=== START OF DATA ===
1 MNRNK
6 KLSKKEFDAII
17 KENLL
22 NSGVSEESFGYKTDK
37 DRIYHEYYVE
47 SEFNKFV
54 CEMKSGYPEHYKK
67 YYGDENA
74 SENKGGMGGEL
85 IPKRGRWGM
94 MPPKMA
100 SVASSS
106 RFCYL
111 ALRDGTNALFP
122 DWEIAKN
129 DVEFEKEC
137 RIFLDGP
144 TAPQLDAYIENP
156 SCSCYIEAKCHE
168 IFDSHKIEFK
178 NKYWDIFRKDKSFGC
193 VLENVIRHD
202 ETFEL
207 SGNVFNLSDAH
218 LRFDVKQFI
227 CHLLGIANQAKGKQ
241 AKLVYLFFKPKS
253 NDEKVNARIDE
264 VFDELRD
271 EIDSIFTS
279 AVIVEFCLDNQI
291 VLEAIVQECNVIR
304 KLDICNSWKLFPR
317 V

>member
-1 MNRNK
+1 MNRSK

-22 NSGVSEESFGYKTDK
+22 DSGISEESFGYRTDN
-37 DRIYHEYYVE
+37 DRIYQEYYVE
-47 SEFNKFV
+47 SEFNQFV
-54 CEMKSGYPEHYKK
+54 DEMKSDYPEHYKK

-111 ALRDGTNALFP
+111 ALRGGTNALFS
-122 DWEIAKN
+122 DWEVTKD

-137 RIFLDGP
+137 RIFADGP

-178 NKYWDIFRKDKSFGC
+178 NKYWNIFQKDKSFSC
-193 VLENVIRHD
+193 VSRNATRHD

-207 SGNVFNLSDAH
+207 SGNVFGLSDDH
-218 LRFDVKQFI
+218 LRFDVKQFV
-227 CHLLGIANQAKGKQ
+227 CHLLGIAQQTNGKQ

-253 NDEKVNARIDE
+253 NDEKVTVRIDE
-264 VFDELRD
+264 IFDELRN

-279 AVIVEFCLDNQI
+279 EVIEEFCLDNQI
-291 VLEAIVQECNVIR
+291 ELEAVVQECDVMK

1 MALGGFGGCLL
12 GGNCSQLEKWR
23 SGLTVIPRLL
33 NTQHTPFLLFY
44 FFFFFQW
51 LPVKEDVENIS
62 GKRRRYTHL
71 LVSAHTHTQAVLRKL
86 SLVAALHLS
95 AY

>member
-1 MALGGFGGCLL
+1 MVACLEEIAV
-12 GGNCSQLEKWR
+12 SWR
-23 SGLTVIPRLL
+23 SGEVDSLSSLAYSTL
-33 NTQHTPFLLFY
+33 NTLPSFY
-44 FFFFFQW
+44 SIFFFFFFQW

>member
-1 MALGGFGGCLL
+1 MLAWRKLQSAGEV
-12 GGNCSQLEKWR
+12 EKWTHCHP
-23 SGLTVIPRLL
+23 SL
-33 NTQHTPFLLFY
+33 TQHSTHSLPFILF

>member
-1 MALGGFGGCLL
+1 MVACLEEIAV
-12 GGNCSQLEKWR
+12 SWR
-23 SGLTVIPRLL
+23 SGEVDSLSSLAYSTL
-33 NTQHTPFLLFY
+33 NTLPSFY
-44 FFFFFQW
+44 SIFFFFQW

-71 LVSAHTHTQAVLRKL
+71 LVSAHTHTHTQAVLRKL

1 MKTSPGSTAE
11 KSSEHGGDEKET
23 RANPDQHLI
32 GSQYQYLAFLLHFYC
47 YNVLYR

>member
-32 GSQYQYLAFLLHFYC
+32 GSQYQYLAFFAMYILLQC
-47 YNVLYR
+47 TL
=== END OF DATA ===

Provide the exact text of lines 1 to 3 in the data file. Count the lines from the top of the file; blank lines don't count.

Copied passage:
1 MNRNK
6 KLSKKEFDAII
17 KENLL